18 Pages Posted: 19 Apr 2013
Date Written: Spring 2010
In this Essay, I seek to contribute briefly to this nascent (and renewed) discourse about the social relevance and action potential of critical sociolegal scholars-in particular those who affiliate with the LatCrit community/political project. In Part II, I explain why I chose to eschew reporting on my research into the intellectual history of the public intellectual or the abstracted definitional exercise of "being an intellectual." Further, I discuss why I chose to problematize the subject by historicizing it via brief evocations and vignettes about particular individuals who arguably "were" Latina/o intellectuals. Some of these Latina/o intellectuals were legally educated, and all engaged particular segments of the public as agents, actors and subjects of history. I then describe these individuals, highlighting their social contexts (especially the social movements that they engaged in) and citing to Chicana/Latino Studies literature that other critical sociolegal scholars may wish to consider. I conclude the Essay in Part III, asking the LatCrit community not to limit prematurely our inquiry about Latina/o intellectuals to sociolegal scholars. I suggest that we focus less on who might be usefully characterized as a Latina/o intellectual and more on studying and teaching about people who respond to particular situations in ways that combine critical theory with organized social change activities. In particular, I ask activists, scholars, students and others who affiliate with LatCrit theory to reflect on how their (our) intellectual work aids local community struggles and the larger social crises of our times. For example, where are we (including those who might be Latina/o intellectuals) in the struggle to reform immigration law and policy in 2010? Where are we (activists, scholars, and intellectuals of any outgroup) in the defense and organizing of impoverished people to obtain and preserve "substantive security" in a time of worldwide economic recession and disaster capitalism?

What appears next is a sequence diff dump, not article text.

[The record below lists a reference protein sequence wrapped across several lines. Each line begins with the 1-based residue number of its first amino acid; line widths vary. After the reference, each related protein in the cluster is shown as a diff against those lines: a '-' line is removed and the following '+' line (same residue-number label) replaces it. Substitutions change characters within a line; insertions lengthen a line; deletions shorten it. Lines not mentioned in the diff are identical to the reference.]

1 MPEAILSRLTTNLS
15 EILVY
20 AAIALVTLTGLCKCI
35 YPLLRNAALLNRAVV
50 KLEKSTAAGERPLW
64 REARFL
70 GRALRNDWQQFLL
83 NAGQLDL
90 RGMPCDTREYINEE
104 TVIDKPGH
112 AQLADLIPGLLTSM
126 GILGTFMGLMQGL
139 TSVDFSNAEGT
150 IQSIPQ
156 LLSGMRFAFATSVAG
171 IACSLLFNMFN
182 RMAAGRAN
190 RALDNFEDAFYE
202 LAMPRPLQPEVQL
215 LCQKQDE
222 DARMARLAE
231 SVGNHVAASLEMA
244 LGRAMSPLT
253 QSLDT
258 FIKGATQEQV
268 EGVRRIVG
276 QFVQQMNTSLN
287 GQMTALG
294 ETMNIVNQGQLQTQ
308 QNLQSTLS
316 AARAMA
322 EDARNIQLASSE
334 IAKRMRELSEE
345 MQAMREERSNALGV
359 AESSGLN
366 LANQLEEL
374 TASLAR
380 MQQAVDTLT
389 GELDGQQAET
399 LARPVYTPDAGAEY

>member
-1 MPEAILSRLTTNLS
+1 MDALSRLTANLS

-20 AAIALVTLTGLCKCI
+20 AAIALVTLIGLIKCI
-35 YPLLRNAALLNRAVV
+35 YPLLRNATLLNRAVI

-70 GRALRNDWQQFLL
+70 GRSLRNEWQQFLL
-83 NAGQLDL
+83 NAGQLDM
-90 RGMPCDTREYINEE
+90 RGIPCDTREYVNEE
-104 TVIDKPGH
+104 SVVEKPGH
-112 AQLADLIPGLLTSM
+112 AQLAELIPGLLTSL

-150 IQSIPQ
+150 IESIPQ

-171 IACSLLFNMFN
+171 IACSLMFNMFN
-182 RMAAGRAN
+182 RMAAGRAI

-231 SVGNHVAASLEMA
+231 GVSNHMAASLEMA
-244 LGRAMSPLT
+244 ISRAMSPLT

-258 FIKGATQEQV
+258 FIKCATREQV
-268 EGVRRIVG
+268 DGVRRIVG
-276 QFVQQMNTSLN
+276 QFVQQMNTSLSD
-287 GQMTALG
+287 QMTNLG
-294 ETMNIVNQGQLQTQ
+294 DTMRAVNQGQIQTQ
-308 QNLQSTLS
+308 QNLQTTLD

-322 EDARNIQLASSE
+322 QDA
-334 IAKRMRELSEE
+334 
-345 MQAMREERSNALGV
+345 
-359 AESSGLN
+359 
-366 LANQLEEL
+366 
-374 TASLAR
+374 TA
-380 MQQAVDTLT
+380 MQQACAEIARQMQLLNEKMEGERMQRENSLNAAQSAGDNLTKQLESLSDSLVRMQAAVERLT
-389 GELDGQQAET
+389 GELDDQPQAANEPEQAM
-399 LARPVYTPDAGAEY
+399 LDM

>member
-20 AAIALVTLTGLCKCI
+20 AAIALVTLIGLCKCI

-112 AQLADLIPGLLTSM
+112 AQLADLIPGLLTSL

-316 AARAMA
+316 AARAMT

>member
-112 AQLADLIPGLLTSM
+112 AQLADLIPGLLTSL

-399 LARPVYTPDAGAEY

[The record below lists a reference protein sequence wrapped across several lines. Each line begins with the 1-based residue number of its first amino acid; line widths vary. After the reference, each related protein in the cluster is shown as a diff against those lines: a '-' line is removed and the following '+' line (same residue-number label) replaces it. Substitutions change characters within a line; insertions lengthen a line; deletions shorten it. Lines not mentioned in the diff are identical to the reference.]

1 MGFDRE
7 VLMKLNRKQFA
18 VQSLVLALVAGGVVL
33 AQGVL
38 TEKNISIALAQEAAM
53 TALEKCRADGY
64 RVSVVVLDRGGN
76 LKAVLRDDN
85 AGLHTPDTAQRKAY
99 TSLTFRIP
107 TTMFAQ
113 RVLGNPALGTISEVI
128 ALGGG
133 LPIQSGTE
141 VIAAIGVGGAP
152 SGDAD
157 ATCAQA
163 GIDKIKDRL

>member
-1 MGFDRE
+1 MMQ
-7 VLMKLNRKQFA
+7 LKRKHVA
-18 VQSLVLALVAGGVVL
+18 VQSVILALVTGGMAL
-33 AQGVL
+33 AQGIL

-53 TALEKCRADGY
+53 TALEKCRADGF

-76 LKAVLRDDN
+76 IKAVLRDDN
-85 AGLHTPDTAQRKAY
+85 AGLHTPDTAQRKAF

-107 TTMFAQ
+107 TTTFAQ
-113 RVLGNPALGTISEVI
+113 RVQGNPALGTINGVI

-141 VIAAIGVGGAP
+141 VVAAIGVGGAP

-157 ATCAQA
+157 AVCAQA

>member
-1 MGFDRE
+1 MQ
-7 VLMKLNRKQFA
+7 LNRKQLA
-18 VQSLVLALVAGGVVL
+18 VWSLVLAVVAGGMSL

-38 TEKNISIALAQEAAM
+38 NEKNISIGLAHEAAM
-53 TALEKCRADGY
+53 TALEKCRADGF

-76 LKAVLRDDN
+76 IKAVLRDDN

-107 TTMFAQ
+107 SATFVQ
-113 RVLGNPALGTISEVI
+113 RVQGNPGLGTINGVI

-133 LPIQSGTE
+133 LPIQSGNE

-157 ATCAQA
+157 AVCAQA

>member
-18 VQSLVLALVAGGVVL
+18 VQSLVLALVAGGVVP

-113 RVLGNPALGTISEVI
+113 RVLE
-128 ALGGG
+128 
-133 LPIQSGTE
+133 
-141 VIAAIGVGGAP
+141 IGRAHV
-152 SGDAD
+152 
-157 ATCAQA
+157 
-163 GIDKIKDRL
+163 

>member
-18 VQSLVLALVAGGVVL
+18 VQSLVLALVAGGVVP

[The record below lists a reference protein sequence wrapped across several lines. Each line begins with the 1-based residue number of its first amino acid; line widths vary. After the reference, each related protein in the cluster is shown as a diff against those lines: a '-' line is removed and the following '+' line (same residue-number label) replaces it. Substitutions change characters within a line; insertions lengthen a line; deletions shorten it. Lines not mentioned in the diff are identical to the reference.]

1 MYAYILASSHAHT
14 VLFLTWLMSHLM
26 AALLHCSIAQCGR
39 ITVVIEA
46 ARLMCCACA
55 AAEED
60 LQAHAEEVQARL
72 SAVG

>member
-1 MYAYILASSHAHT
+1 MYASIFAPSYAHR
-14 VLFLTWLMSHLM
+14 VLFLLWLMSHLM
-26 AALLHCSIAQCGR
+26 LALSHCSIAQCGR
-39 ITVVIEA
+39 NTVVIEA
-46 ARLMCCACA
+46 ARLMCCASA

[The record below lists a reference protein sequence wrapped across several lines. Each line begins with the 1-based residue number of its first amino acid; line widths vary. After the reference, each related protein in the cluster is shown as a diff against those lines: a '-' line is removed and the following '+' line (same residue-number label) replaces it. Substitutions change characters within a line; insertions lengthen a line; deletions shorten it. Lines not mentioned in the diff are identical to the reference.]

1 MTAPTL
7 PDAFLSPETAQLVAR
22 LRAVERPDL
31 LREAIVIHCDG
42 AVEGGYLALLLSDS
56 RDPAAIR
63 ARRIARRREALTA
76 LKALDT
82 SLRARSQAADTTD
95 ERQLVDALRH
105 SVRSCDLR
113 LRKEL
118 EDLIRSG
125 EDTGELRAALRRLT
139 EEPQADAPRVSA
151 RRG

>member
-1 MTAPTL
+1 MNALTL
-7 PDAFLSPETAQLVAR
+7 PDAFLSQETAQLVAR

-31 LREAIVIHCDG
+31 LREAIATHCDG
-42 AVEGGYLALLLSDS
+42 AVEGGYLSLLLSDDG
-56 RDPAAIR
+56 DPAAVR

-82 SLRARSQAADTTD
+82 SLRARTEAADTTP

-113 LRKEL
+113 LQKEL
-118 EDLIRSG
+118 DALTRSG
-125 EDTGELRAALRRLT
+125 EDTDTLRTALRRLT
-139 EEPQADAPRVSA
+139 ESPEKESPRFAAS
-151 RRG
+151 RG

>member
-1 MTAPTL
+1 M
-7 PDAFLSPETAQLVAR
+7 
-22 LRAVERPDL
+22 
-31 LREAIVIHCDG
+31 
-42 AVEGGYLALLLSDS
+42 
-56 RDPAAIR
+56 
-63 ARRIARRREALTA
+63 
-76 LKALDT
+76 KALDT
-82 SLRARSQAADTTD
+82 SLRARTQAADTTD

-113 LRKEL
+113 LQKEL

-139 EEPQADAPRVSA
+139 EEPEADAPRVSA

Keywords: LatCrit, Latina Latino intellectuals
Suggested Citation: Suggested Citation
González, Marc-Tizoc, Latina/o (Public/Legal) Intellectuals, Social Crises, and Contemporary Social Movements (Spring 2010). American University Journal of Gender, Social Policy & the Law, Vol. 18, No. 3, 2011; St. Thomas University School of Law (Miami Gardens) Research Paper No. 2013-02. Available at SSRN: https://ssrn.com/abstract=2253425